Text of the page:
Manufacturers task Gov't, banks on high interest rates

Peter 9th May, 2024 Industry Edward Kayiwa
Manufacturers task Gov't, banks on high interest rates

Representatives from various organisations participate in a panel discussion under the theme; 'Financing Solutions for the Manufacturing Sector' at the event held at Lugogo in Kampala.


The Government wants commercial banks to lower the interest rates they charge manufacturers so as to stimulate growth in the sector, but banks also insist that the Government has an important role to play.

Speaking at the Financial Symposium organized by the Uganda Manufactures’ Association (UMA), David Bahati, the State Minister of Finance, said manufacturers deserve support because of the significant contribution they make to the country's economy.

The sector contributed approximately UGX5.5 trillion to the national Treasury in the 2021/22 financial year, out of the UGX21 trillion collected for the entire year. Currently, according to Bahati, manufacturing accounts for 16.5% of the GDP, with the industries alone contributing 27.4% to this figure.

  • He therefore called on the manufacturers to unite and advocate collectively for their interests, stating, that this would give them a stronger voice to articulate issues during negotiations with the government and other stakeholders. Bahati added that although domestic credit stood at Shs42.3 billion as of March 2024, with 55.9% allocated to the private sector and 40.8% to the government, the high cost of capital remains a significant challenge facing the manufacturing sector.

“Despite being the largest consumer of available credit, manufacturers are burdened with an average interest rate of 17.4%, which is higher than the country's average rate of return of 18%. The cost of money is therefore still high, yet with the current technology and the history of the clients, we thought the banks would lower their rates because the risk to exposure is also lower,” he said.

He nevertheless highlighted government efforts to reduce barriers to business, such as streamlining investment licensing processes and improving transport infrastructure to enhance market access for manufacturers. The call by Minister came as a concerted effort to support the manufacturing industry and drive economic growth through improved access to affordable credit.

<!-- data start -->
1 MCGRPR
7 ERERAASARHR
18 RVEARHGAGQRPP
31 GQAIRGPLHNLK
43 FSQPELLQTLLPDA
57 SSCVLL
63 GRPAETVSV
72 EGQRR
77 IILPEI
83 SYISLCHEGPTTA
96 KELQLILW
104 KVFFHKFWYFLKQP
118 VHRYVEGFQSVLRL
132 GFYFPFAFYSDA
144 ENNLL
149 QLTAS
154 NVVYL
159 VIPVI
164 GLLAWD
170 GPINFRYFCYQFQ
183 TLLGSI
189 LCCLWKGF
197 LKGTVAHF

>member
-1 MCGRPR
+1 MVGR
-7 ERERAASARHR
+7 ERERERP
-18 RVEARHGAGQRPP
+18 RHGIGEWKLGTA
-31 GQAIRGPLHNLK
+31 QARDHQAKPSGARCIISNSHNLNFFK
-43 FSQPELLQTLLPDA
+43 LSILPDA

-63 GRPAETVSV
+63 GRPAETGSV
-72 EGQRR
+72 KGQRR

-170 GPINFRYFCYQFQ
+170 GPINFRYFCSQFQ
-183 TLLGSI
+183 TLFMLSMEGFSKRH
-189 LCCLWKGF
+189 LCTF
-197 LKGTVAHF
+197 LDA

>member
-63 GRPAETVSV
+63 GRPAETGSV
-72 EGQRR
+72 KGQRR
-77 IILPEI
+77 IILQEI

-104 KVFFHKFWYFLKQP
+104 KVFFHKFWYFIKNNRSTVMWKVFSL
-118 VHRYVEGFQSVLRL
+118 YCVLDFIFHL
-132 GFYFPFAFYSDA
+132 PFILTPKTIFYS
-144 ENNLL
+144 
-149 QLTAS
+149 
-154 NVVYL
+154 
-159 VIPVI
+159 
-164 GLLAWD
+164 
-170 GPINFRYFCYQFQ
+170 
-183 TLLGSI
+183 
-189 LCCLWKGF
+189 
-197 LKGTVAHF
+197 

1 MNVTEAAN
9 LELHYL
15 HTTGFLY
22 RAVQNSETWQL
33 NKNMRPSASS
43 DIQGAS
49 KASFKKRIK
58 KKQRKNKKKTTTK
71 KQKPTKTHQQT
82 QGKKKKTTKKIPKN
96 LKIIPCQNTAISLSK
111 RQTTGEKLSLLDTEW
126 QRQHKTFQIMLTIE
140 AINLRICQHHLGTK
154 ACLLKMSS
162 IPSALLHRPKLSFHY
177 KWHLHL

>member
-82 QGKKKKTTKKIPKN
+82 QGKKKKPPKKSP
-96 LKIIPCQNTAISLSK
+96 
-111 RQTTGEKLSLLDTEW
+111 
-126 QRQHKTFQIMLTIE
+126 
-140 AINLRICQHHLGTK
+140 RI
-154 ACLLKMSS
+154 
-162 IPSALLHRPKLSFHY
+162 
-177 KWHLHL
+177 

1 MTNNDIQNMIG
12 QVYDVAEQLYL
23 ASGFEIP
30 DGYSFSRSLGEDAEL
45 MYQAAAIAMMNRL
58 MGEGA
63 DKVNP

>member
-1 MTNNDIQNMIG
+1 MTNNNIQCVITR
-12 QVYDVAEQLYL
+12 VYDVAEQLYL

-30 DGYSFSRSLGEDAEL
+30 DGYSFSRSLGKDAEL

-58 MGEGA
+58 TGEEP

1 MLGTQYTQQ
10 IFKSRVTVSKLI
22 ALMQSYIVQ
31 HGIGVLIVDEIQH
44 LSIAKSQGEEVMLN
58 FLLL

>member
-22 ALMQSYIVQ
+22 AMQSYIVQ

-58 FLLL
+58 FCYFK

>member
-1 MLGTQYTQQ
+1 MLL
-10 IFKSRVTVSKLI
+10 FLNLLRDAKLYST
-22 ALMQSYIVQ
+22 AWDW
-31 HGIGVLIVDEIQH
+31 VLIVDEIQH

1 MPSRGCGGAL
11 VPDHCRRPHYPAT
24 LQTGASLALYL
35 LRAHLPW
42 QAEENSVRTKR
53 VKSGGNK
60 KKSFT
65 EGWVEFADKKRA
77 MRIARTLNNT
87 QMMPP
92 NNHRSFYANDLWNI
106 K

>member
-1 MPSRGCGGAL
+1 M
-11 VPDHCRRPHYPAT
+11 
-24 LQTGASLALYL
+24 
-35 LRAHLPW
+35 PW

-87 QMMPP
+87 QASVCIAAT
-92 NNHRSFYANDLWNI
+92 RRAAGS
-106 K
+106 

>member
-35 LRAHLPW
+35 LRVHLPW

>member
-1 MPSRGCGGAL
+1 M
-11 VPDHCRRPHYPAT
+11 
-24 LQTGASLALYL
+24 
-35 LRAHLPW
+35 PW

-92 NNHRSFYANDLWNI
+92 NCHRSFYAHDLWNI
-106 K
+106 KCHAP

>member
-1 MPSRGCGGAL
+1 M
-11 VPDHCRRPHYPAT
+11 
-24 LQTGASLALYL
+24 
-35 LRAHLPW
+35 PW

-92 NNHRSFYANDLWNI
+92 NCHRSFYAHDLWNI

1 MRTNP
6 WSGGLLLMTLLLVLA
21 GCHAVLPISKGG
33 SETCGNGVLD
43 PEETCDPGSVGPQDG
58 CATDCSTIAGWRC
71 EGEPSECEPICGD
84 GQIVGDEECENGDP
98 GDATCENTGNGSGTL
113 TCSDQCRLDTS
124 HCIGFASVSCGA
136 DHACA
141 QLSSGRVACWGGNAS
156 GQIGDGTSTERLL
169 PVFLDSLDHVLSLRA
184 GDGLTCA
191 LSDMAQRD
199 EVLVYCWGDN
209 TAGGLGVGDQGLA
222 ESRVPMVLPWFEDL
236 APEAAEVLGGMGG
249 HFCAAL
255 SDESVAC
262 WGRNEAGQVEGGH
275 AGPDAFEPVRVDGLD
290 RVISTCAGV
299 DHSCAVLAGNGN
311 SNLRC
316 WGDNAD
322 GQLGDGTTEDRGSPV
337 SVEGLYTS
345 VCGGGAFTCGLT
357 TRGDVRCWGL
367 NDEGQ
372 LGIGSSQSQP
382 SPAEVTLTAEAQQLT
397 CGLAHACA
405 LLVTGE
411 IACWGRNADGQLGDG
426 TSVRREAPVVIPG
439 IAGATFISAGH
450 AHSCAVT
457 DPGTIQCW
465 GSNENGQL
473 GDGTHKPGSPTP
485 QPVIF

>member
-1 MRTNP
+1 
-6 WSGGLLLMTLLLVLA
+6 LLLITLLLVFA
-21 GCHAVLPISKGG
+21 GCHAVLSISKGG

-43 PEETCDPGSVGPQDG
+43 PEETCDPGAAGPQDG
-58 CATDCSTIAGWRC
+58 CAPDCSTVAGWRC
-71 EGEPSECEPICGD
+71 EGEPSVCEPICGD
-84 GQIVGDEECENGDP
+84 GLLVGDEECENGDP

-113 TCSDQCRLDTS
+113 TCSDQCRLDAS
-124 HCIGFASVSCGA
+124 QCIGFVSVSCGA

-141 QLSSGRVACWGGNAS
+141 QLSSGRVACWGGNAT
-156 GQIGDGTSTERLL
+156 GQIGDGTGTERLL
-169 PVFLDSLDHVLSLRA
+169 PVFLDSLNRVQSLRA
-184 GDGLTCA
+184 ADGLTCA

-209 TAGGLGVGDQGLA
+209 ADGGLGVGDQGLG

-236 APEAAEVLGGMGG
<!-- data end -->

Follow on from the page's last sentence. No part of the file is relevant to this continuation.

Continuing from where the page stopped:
• In response, Godfrey Sebaana, CEO of the Diamond Trust Bank Uganda(DTB), shed some light on the complexities and potential solutions regarding the issue of the bank high interest rates. Though he acknowledged that the interest rate of 18% is indeed high for sectors like manufacturing, Sebaana highlighted the need for a balance between monetary and fiscal policies to determine the underlying cost of capital in the country.

For instance, he noted that while the Uganda development Bank may offer credit at 12% interest, this too may be high for the manufacturers, who at the moment, are seeking for single-digit interest rates. He pointed out the discrepancy between government borrowing rates, which currently stand at 17%, and the rates offered to manufacturers, emphasizing the need for alignment.

"At DTB, we recognize that typical manufacturing setups require patient capital with longer repayment periods. High rates of 18% are therefore unsustainable for such ventures," Sebaana stated.

As a solution, Sebaana advised manufacturers to consider equity financing, especially during the initial capital expenditure phase. He highlighted the role of commercial banks in providing working capital through trade finance, leveraging contingent facilities to reduce borrowing costs.

"We have introduced various programs in partnership with Development Finance Institutions (DFIs), UDB, and the Bank of Uganda to assist manufacturers at different stages of their development," he added.

  • However, Sebaana acknowledged the limitations of UDB's funding capacity, suggesting that disruption of commercial bank interest rates would require a substantial increase in UDB's capital, an endeavor that is very challenging within the current fiscal framework.
  • Despite these challenges, Sebaana encouraged manufacturers to engage with banks, leveraging their expertise to navigate through high-interest rates. He also pointed out the growing trend of green financing as an alternative funding source, offering potentially lower costs compared to conventional credit.

Deo Kayemba, the UMA chairman, said the financial symposium was organized to allow the manufacturers meet with bankers to explore solutions to some of the challenges they are facing, adding that the symposium also aimed at highlighting ways the manufacturers can reduce their costs, increase production and competitiveness of their products within the regional and continental markets.

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